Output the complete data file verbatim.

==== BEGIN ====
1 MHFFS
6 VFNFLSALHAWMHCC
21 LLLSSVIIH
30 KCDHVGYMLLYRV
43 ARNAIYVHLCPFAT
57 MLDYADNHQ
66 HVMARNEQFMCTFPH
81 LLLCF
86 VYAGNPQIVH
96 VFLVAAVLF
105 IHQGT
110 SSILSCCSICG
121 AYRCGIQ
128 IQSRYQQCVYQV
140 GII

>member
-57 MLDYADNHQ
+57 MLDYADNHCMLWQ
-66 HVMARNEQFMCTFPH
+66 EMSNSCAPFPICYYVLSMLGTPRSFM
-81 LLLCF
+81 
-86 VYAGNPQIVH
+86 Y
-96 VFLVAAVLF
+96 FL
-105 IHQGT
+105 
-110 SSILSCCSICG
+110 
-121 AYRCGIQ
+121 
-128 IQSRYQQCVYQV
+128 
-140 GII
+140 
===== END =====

1 MHFFS
6 VFNFLSALHAWMHCC
21 LLLSSVIIH
30 KCDHVGYMLLYRV
43 ARNAIYVHLCPFAT
57 MLDYADNHQ
66 HVMARNEQFMCTFPH
81 LLLCF
86 VYAGNPQIVH
96 VFLVAAVLF
105 IHQGT
110 SSILSCCSICG
121 AYRCGIQ
128 IQSRYQQCVYQV
140 GII

>member
-57 MLDYADNHQ
+57 MLDYADNHCMLWQ
-66 HVMARNEQFMCTFPH
+66 EMSNSCAPFPICYYVLSMLGTPRSFM
-81 LLLCF
+81 
-86 VYAGNPQIVH
+86 Y
-96 VFLVAAVLF
+96 FL
-105 IHQGT
+105 
-110 SSILSCCSICG
+110 
-121 AYRCGIQ
+121 
-128 IQSRYQQCVYQV
+128 
-140 GII
+140 